Confronting Leaders


Confronting Leaders

December 22

Moses’ father-in-law replied, "What you are doing is not good. You and these people who come to you will only wear yourselves out. The work is too heavy for you; you cannot handle it alone." (Ex 18:17-18)

There comes a time when every great leader may need to be confronted about a blind spot in their leadership style. Moses’ father-in law, Jethro, came to visit him in the desert. He watched his son-in-law in action and noticed a major flaw in his management style. Moses was spending his time from morning until night judging disputes among the people. Jethro could see this was going to burn out Moses if he continued this.

"The work is too heavy for you; you cannot handle it alone. Listen now to me and I will give you some advice, and may God be with you. You must be the people’s representative before God and bring their disputes to him. Teach them the decrees and laws, and show them the way to live and the duties they are to perform. But select capable men from all the people — men who fear God, trustworthy men who hate dishonest gain — and appoint them as officials over thousands, hundreds, fifties and tens. Have them serve as judges for the people at all times, but have them bring every difficult case to you; the simple cases they can decide themselves. That will make your load lighter, because they will share it with you. If you do this and God so commands, you will be able to stand the strain, and all these people will go home satisfied." (Ex 18:18-23)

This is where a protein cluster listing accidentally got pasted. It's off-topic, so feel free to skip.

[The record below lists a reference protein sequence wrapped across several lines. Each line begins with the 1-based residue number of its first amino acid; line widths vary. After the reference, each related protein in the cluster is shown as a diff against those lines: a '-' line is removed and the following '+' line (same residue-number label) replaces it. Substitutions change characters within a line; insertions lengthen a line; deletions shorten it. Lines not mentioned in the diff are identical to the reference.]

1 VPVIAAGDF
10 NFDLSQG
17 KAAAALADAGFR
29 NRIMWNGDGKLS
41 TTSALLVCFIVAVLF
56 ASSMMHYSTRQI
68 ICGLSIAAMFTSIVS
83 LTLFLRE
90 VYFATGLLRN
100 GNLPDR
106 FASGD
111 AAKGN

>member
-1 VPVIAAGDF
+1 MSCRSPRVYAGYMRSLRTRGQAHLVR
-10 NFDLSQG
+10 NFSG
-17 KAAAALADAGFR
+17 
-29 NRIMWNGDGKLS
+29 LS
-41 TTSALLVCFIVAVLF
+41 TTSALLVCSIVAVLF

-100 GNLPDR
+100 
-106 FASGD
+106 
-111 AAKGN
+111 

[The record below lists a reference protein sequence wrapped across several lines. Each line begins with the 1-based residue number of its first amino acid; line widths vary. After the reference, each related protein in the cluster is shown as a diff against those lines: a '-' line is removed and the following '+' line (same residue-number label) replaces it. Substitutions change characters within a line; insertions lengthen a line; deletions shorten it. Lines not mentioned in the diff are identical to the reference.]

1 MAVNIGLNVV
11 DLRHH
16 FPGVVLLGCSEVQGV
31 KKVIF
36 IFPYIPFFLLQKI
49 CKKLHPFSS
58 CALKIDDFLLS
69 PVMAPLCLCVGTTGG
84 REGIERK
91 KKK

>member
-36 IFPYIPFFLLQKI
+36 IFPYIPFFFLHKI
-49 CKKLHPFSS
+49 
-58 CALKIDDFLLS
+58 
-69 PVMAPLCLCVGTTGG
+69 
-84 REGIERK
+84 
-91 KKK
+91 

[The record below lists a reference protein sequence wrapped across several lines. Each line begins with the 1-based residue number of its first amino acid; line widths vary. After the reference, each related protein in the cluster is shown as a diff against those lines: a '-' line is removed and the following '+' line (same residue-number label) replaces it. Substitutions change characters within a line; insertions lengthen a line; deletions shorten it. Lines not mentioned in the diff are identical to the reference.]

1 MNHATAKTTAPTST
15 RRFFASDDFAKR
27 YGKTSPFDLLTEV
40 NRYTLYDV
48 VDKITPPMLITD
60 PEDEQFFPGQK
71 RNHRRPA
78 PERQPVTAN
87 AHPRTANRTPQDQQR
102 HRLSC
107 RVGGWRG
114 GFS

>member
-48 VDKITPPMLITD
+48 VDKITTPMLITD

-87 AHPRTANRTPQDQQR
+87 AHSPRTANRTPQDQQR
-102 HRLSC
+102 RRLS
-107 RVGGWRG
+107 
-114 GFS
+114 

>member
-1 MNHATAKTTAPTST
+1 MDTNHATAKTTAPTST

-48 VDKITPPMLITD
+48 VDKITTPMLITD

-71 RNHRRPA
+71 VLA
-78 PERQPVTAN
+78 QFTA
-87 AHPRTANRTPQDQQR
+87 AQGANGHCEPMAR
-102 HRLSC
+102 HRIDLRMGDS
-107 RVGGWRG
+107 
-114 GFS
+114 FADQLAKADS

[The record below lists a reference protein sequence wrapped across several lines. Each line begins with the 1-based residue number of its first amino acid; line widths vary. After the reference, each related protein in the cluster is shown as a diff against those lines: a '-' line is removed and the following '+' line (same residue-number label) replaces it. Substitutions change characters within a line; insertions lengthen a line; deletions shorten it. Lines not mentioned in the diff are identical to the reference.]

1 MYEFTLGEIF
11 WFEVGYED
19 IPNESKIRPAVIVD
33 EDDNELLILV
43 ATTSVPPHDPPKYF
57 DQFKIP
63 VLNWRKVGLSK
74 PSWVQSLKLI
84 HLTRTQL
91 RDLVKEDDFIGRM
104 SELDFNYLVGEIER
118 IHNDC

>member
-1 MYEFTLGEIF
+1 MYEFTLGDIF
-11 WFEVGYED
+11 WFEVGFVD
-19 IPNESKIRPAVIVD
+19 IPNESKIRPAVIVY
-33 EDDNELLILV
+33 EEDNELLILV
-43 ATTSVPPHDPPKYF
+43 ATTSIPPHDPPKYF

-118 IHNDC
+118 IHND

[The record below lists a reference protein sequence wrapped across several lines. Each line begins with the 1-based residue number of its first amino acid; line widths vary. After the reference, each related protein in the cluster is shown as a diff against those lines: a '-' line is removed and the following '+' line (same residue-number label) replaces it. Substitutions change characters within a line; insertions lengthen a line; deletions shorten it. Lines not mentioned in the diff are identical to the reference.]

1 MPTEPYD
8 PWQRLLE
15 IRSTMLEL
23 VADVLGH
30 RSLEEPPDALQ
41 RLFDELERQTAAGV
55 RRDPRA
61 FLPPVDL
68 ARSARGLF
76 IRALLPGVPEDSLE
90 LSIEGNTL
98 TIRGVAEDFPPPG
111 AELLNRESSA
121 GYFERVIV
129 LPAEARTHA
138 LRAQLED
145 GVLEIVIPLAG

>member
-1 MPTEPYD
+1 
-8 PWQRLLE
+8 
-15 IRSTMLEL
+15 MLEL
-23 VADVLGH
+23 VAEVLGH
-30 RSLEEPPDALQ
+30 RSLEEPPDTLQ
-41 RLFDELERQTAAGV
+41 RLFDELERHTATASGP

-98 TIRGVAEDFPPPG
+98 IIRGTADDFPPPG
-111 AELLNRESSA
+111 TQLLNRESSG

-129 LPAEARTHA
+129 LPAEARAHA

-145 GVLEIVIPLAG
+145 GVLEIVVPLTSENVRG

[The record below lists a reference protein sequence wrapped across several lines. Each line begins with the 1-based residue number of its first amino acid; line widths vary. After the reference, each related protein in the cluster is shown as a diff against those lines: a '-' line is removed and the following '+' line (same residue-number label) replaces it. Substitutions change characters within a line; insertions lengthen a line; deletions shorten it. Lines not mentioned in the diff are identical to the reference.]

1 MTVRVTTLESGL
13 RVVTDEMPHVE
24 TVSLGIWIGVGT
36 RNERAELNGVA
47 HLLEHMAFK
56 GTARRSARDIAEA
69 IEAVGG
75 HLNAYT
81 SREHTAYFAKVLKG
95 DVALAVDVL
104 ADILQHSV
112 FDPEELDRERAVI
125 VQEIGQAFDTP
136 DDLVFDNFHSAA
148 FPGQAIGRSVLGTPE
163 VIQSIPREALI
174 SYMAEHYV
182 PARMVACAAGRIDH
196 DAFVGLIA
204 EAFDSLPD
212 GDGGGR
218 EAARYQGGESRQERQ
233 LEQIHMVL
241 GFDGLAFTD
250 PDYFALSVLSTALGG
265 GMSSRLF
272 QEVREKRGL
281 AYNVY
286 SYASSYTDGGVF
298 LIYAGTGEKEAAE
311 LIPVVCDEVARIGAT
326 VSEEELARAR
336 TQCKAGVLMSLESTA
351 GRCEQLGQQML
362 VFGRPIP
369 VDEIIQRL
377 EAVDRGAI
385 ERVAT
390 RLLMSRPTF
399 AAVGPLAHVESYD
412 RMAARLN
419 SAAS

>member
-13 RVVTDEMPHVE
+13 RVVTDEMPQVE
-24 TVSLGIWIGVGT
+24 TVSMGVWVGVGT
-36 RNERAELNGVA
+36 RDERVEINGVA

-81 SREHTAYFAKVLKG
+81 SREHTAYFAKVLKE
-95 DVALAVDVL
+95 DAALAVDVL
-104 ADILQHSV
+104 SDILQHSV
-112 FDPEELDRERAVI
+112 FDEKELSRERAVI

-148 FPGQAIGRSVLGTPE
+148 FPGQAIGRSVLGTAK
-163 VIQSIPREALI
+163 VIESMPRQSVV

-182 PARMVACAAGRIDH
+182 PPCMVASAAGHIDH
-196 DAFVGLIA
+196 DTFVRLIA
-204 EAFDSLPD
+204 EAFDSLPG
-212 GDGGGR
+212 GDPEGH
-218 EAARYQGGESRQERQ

This was wisdom from a wise sage. And because the advice came from someone older and someone Moses respected, he heeded the advice. This is a key principle when a leader needs to be confronted. The correction must come from someone in whom the leader respects and is willing to receive instruction from. The correction must also be done in a spirit that is designed to help the leader be better, rather than shaming the leader for poor performance.

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